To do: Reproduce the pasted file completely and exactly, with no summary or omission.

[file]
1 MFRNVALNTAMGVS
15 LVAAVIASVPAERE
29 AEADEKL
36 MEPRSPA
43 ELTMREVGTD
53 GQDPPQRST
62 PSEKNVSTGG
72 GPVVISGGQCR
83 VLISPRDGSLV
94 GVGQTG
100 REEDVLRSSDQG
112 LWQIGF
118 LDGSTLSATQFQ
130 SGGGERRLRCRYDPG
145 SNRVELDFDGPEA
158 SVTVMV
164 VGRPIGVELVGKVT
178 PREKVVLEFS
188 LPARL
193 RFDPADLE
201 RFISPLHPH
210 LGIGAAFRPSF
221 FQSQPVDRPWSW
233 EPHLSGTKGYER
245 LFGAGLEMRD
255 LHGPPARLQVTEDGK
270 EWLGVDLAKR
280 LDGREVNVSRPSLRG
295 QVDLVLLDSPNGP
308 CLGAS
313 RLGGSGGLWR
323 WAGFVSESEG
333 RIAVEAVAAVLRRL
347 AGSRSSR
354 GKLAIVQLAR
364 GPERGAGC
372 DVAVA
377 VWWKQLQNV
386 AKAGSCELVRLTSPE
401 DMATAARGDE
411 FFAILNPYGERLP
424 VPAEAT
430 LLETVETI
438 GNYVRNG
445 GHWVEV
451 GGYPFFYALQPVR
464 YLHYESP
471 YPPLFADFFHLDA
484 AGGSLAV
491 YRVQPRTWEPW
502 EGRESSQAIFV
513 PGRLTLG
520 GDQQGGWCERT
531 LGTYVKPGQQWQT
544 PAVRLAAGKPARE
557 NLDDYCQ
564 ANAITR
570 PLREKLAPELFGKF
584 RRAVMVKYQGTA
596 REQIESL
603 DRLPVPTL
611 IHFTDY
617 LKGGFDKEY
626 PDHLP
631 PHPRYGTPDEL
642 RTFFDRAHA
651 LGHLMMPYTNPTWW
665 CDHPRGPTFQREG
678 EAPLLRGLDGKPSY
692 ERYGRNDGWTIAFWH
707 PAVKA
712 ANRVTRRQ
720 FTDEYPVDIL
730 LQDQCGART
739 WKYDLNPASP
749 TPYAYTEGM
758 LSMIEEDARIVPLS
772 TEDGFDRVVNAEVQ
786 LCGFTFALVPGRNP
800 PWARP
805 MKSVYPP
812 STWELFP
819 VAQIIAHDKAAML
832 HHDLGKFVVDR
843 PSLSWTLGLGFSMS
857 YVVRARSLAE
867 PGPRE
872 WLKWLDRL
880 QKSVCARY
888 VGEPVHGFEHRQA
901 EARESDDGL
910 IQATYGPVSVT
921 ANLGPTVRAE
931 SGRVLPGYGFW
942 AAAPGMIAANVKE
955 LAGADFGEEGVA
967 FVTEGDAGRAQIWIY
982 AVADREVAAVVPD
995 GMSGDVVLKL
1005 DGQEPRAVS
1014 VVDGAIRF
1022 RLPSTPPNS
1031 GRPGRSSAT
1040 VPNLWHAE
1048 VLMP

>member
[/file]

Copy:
1 MFRNVALNTAMGVS
15 LVAAVIASVPAERE
29 AEADEKL
36 MEPRSPA
43 ELTMREVGTD
53 GQDPPQRST
62 PSEKNVSTGG
72 GPVVISGGQCR
83 VLISPRDGSLV
94 GVGQTG
100 REEDVLRSSDQG
112 LWQIGF
118 LDGSTLSATQFQ
130 SGGGERRLRCRYDPG
145 SNRVELDFDGPEA
158 SVTVMV
164 VGRPIGVELVGKVT
178 PREKVVLEFS
188 LPARL
193 RFDPADLE
201 RFISPLHPH
210 LGIGAAFRPSF
221 FQSQPVDRPWSW
233 EPHLSGTKGYER
245 LFGAGLEMRD
255 LHGPPARLQVTEDGK
270 EWLGVDLAKR
280 LDGREVNVSRPSLRG
295 QVDLVLLDSPNGP
308 CLGAS
313 RLGGSGGLWR
323 WAGFVSESEG
333 RIAVEAVAAVLRRL
347 AGSRSSR
354 GKLAIVQLAR
364 GPERGAGC
372 DVAVA
377 VWWKQLQNV
386 AKAGSCELVRLTSPE
401 DMATAARGDE
411 FFAILNPYGERLP
424 VPAEAT
430 LLETVETI
438 GNYVRNG
445 GHWVEV
451 GGYPFFYALQPVR
464 YLHYESP
471 YPPLFADFFHLDA
484 AGGSLAV
491 YRVQPRTWEPW
502 EGRESSQAIFV
513 PGRLTLG
520 GDQQGGWCERT
531 LGTYVKPGQQWQT
544 PAVRLAAGKPARE
557 NLDDYCQ
564 ANAITR
570 PLREKLAPELFGKF
584 RRAVMVKYQGTA
596 REQIESL
603 DRLPVPTL
611 IHFTDY
617 LKGGFDKEY
626 PDHLP
631 PHPRYGTPDEL
642 RTFFDRAHA
651 LGHLMMPYTNPTWW
665 CDHPRGPTFQREG
678 EAPLLRGLDGKPSY
692 ERYGRNDGWTIAFWH
707 PAVKA
712 ANRVTRRQ
720 FTDEYPVDIL
730 LQDQCGART
739 WKYDLNPASP
749 TPYAYTEGM
758 LSMIEEDARIVPLS
772 TEDGFDRVVNAEVQ
786 LCGFTFALVPGRNP
800 PWARP
805 MKSVYPP
812 STWELFP
819 VAQIIAHDKAAML
832 HHDLGKFVVDR
843 PSLSWTLGLGFSMS
857 YVVRARSLAE
867 PGPRE
872 WLKWLDRL
880 QKSVCARY
888 VGEPVHGFEHRQA
901 EARESDDGL
910 IQATYGPVSVT
921 ANLGPTVRAE
931 SGRVLPGYGFW
942 AAAPGMIAANVKE
955 LAGADFGEEGVA
967 FVTEGDAGRAQIWIY
982 AVADREVAAVVPD
995 GMSGDVVLKL
1005 DGQEPRAVS
1014 VVDGAIRF
1022 RLPSTPPNS
1031 GRPGRSSAT
1040 VPNLWHAE
1048 VLMP

>member